But even before fuel costs came down to where they should have been all along, pickup trucks were the best-selling vehicles in America.

            Not everyone in America is concerned about fuel economy or the price of fuel. People who are concerned about such qualifiers ought not to buy a pickup truck.

            From what I’ve seen, most Americans fill up their fuel tanks no matter what the price.

            People in CA even gladly fork over a dollar or more per gallon than anywhere’s else in America.

            Most Americans do not care about the price of fuel. They’ll pay whatever the market will bear.

            They’ll even stick themselves in debt for it, by using plastic to charge their fuel purchases.

          • 0 avatar

            “Customers don’t want big sedans”

            WRONG

            Customers want SPACIOUS, AFFORDABLE Sedans.

            The decline of large sedans is causing the rise of crossovers – especially with AWD – since ground clearance is better.

            If the Dodge Charger AWD was only $20,000 it would outsell just about everything else.

            Unfortunately, it is way more – over $10,000 more.

            This is a pricing game for space.

        • 0 avatar
          danio3834

          “The Chrysler 200 is head and shoulders better than its predecessor, but is still dead last in its class.”

          It’s been hovering at about 5th/6th in the segment in sales. Hardly last.

      • 0 avatar
        George B

        Bigtruck, the there is an obvious problem with the LX/LY platform and that problem is weight. I think it’s great that American consumers have the option to buy the 300, Charger, and Challenger, but too much of the inherent V8 RWD goodness is wasted on hundreds of pounds of extra weight. Want E38 with lower operating costs. Get porky police car. Imagine the 300, Charger, and Challenger with 2 inches of extra height sectioned out of the body and Hemi V8s with aluminum blocks instead of cast iron, for example. Once the body is less tall, it should be possible to get more weight savings from wheels that are less huge. Lots of room for improvement.

        • 0 avatar
          pragmatic

          The LT small blocks are aluminum why not the hemi? The Charger/300 are on my short list of vehicles I’m considering to purchase in the next 12 -24 months. Size is ok, fuel economy is fine (though less weight would improve it). I don’t want AWD and the hemi is just too nose heavy. FCA has not invested enough in these cars. Yes they’ve improved the interiors and offer the halo Hellcat models, but the basic car is old and heavy and looks like it will solder on until 2019.

          • 0 avatar
            mason

            “The LT small blocks are aluminum why not the hemi?”

            Likely a cost saving measure. Truck engines are cast iron block for durability so rather than sourcing 2 blocks they use iron across the board. Yes, AL has been successfully used in high HP applications for decades. Doesn’t mean they aren’t more susceptible to warpage under sustained high loads like they can potentially see in the HD pick up truck line compared to iron. I don’t follow GM closely but last I knew their 6.0 in the 2500/3500 trucks were still cast iron as well. MD/HD diesel engine blocks are almost exclusively cast iron with a few exceptions of CGI in recent times. Weight savings aside you can’t go wrong with good ol iron. Kind of a hard argument to push anyway unless your trying to shave a tenth off your track times. The difference in weight between aluminum and an iron block for the 5.7 Hemi is about 90 pounds. It’s something but not enough to make a measurable difference in fuel economy or day to day driving performance.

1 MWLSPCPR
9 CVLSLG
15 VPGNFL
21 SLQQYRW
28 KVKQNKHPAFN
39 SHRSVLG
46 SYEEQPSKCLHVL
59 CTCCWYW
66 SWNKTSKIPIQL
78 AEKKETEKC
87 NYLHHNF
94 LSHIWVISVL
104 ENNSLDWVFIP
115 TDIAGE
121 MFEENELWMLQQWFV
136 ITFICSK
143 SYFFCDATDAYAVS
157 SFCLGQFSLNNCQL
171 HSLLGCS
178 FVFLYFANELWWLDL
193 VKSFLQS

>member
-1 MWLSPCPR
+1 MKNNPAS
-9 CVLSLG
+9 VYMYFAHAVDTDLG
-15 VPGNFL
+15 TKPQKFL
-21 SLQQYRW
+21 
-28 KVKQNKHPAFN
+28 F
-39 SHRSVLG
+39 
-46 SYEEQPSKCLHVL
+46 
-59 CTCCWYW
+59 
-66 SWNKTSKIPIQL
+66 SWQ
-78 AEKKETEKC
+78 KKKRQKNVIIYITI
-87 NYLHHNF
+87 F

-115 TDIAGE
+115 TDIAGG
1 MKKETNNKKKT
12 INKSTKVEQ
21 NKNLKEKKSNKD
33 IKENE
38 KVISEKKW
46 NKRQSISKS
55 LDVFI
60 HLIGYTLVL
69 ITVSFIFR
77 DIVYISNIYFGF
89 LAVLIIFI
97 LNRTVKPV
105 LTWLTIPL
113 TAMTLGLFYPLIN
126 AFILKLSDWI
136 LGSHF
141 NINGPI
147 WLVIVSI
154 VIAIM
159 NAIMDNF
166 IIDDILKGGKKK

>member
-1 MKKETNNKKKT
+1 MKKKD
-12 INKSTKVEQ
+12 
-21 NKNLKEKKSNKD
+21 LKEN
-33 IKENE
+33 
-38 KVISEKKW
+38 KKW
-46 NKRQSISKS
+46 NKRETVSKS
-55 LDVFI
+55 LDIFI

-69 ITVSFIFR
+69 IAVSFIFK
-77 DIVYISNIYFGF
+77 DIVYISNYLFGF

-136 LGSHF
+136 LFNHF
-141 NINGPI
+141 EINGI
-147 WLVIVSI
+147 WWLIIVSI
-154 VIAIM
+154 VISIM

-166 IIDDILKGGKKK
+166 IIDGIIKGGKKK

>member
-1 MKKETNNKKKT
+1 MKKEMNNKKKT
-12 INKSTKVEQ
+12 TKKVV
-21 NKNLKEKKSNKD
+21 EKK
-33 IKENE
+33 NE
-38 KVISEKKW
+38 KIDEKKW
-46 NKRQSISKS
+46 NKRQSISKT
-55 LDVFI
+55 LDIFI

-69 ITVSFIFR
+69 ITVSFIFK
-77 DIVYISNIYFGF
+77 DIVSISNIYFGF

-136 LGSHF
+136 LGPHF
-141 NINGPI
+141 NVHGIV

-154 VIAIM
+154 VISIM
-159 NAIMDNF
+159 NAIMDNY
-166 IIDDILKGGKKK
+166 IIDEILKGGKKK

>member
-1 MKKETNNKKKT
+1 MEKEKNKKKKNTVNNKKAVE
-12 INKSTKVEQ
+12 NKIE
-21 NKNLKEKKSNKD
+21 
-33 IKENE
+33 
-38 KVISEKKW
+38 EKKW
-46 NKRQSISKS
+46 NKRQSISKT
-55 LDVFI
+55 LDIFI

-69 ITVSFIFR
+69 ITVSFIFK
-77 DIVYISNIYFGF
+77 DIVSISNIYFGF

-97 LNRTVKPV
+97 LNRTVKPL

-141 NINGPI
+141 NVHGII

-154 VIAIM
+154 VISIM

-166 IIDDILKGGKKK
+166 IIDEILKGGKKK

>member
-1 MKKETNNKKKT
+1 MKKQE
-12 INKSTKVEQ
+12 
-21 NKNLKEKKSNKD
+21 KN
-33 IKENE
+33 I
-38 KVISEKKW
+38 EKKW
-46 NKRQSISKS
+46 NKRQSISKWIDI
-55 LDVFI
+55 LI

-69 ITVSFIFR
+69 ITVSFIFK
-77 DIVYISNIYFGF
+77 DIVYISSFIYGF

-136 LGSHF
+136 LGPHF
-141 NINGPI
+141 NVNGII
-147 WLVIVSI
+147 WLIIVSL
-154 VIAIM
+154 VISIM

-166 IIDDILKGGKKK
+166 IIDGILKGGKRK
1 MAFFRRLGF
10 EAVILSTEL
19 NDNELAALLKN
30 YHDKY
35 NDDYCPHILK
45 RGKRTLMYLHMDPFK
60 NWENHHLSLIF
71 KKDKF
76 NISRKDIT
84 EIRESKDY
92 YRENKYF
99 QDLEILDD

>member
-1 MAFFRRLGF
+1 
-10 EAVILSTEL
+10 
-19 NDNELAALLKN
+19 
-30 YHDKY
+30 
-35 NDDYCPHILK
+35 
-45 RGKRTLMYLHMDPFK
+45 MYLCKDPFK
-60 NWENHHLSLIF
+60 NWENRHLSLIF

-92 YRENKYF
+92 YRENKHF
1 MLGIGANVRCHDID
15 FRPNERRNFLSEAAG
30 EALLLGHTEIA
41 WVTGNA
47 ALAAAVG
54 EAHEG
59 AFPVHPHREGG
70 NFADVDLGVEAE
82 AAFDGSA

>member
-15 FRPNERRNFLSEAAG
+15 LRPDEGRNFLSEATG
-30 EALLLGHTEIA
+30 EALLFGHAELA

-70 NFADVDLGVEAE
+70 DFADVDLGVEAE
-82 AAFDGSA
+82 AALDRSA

• 0 avatar
          danio3834

          4,000lbs is pretty average for a car that size. They return good fuel economy and handle well for what they are. The obsession over weight then becomes more about comparing paper figures than anything meaningful.

          • 0 avatar
            Vulpine

            It takes more gas to accelerate that much weight from a dead stop, danio. Losing even 500 pounds can help there. Aerodynamics become an issue once you get over about 50mph. Not paper figures; real world driving.

          • 0 avatar
            danio3834

            The reality is that the even if they could realistically gut that much weight, (not very feasible), it might amount to maybe 1 mpg. In the real world, the LX cars easily beat EPA figures.

            Figures on paper for obsessive types to groan on about.

          • 0 avatar
            pragmatic

            4000 is about average and yes its probably more of paper argument. But the Charger at 4300 (V8) or 4100 (V6) would benefit from losing some weight especially off the nose. FCA is pretty good at at least doing the basics to keep the weight distributed. The V8 has 46.5% of the weight on the rear while the V6 has 48.5%. Just me but I’d like to see the V8 at 48.5% and the V6 at 50%. That would mean taking ~200 lbs off the nose of each. Not easy but I think doable in a long over due vehicle update. Of course then the cars would cost too much for this cheapskate to buy.

          • 0 avatar
            Vulpine

            My Saturn Vue was 3400 pounds. My Camaro was 3600 pounds. My Fiat 500 is 2700 pounds and my Ford Ranger is about 3200 pounds curb weight. Most sedans until recently averaged about 3500 pounds after the massive diet they went on in the late 70s, though admittedly the bit Panthers and similar-sized cars ran over 4000.

            On the other hands, my former ’90 F-150 only weighed in at about 4200 while today’s F-150 even with the diet rides at or above 5K. At least today’s sedans aren’t three-ton barges like the early- to mid-60s full sized models. Those things had a tendency to split conventional steel rims.

          • 0 avatar